Controversial Current Events will Disrupt Workplace Harmony if You Let Them

When it comes to discussing, listening to or spreading information about controversial topics at the workplace, you run the risk of angering management and co-workers.  For some workers, they are insensitive to the news they view at work and feel it appropriate to broadcast their personal views even if they come in the form of a video being played on one's computer.  It is best to keep your news to yourself!

Sometimes workers learn the hard way when approached about the content they are viewing or listening to.  "Could you please turn your radio down or off that news is just not good for business...Maybe it would be best to refrain taling about that topic, because things are starting to get heated around here...We have a job to do."  No matter how polite you say it, a person who could care less about the feelings of others will become defensive.  He or she may not want to talk to you anymore, act rudely or impersonal because of your warning.

An employee who may have had a long discussion about difficult subject matter related to current events with relatives and friends only the night before, might want to come to work without the pressure he or she had experienced at home.  However, Insensitive Nancy, Liberal Lee and Conservative Carl may want to bring up the latest media scandal.  By doing this, all three may end up being a disruption to workflow which may result in future discord between staff members.

Save the drama for mama! Put off discussion about the latest controversial discussions for outside the workplace--that is if you want to keep good relations between team members.

Nicholl McGuire

Favoritism at the Workplace and Office Gossip Will Get You Fired

When you signed a contract with an employer that included a line like, "XYZ Company can terminate this contract at will..." what this meant is that they don't have to give you a reason why they can dismiss you.  So if Jane Doe decides to share some office gossip about this employee and that one to her favorite co-worker and you participate in the discussion, don't wonder why the company has decided to go along with the "at will" dismissal.  Most often the newest person on the team is let go before any other.

Office gossip about a boss, a fellow employee, or even a competitor is just plain bad.  It doesn't uplift the workplace environment, it constantly puts tension in the air, and makes employees unproductive.  Some workers just can't handle harsh criticism, being lied on, disrespected, or whispered about.  The more it is done at the workplace, the more it will fuel the fire between individuals who already have a hard enough time working together.

Bosses, supervisors, and others are guilty of playing favorites.  They tell the favored ones what they like and don't like about certain staff members in the hope that what they say won't get back to the target, but oftentimes it does especially when there is a family connection.  Workers don't think about just how small the world is when they talk about their personal issues and problems they are having with co-workers.  Employees tend to know one another in other departments particularly in industries where workers are encouraged to attend events together, participate in conference calls and classes.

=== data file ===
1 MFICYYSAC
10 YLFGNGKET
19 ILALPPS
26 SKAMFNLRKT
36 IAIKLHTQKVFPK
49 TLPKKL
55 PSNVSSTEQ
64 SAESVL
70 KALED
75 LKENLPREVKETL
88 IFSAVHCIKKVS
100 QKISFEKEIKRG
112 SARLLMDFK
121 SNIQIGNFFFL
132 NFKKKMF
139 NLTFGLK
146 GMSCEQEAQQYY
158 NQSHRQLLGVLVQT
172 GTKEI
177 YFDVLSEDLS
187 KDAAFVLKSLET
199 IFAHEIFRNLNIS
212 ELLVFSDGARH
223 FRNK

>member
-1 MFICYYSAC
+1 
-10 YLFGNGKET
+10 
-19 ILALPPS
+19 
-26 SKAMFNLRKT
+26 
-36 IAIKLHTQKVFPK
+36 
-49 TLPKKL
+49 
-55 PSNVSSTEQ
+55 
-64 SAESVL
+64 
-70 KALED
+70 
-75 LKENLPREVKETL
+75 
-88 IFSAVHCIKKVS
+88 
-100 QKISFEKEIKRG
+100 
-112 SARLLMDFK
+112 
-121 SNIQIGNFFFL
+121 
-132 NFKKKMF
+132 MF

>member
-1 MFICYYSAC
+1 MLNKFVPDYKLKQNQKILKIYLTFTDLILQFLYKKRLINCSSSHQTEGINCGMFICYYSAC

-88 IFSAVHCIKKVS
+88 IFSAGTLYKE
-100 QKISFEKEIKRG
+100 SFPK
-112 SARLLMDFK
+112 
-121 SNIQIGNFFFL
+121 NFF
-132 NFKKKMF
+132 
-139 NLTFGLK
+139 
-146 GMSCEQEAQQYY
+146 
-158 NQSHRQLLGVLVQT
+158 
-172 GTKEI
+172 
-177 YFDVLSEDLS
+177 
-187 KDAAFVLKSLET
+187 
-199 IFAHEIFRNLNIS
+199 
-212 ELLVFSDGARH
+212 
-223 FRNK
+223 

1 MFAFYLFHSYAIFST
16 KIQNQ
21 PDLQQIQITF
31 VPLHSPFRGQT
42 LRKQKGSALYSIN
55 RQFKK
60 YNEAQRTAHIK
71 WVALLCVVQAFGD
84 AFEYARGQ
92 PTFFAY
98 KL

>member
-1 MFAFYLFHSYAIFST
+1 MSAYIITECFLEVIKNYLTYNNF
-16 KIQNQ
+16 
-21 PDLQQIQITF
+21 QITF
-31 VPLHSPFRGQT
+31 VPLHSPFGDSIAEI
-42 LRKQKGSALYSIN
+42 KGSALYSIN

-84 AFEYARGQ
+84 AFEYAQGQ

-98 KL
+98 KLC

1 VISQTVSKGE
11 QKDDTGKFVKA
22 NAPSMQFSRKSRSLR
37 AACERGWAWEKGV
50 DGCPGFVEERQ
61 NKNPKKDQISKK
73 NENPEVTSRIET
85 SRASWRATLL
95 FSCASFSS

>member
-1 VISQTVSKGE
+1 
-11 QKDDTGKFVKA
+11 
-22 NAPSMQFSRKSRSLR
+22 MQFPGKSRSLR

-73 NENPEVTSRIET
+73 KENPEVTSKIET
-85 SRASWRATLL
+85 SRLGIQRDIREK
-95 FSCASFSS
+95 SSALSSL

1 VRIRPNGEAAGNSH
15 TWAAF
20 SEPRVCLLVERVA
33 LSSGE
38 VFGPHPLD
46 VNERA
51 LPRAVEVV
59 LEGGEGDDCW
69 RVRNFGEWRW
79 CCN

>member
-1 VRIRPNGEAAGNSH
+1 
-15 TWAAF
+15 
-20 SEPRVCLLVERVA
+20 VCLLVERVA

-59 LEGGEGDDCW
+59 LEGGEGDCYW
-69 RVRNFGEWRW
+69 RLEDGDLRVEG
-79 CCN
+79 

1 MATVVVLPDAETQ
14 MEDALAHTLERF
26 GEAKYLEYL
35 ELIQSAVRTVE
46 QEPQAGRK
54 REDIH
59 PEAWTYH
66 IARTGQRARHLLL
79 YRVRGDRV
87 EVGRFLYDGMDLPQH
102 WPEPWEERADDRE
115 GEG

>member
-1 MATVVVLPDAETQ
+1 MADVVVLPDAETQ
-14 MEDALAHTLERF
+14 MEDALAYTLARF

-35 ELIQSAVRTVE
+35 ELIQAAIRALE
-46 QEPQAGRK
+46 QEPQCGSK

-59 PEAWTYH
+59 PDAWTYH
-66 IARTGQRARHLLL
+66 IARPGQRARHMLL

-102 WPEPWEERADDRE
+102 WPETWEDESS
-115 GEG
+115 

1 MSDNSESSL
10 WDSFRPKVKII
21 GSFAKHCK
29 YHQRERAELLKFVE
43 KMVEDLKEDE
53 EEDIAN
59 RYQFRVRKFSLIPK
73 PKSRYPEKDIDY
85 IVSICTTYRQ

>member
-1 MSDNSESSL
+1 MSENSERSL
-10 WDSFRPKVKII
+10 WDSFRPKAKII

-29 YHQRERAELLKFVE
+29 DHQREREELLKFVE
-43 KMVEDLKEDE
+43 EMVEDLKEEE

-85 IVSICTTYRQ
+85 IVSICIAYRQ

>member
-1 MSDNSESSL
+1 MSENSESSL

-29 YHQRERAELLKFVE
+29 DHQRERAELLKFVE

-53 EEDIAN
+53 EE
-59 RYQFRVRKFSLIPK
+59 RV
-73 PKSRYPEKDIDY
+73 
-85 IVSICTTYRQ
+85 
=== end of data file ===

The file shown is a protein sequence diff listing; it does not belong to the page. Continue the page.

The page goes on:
Playing favorites is divisive and when there is a boss who often has lunch with one favored supervisor and not the others, this too can create problems.  Workers wonder why are the two so friendly and what is being said.  Most leaders will not spend much time with any workers during personal time, because they don't want to be accused of playing favorites between staff.

Here are some tips to keep the gossip drama to a minimum:

1.  Avoid the temptation to display who your favorite people are in front of fellow workers especially if you are in leadership, such as:  inviting the same workers to have lunch with you daily; instead of inviting the team or having lunch at the office for everyone to participate.

2.  Keep criticism to yourself unless you plan on doing something about the concerns of staff members.

3.  Be kind to everyone even if you would rather hurt them with your words.

4.  Be quick to apologize if your negative words should reach the ears of someone you dislike and present a plan for making wrongs right.  Apologizing doesn't mean you like the person, but it does make you aware of how what you say has not only hurt the person (put yourself in his or her shoes), but caused issues at the workplace.  A good employee would not want to cause disruption or create further tension for fellow workers.

5.  If things become too upsetting at the workplace because of gossip, favoritism and more, take the time to evaluate whether you still like the workplace and if it is in the best interest of your self and others on whether you should stay.  Dismiss yourself before the boss dismisses you.

Nicholl McGuire, author of Job Journal, My Business Plan and other journals on


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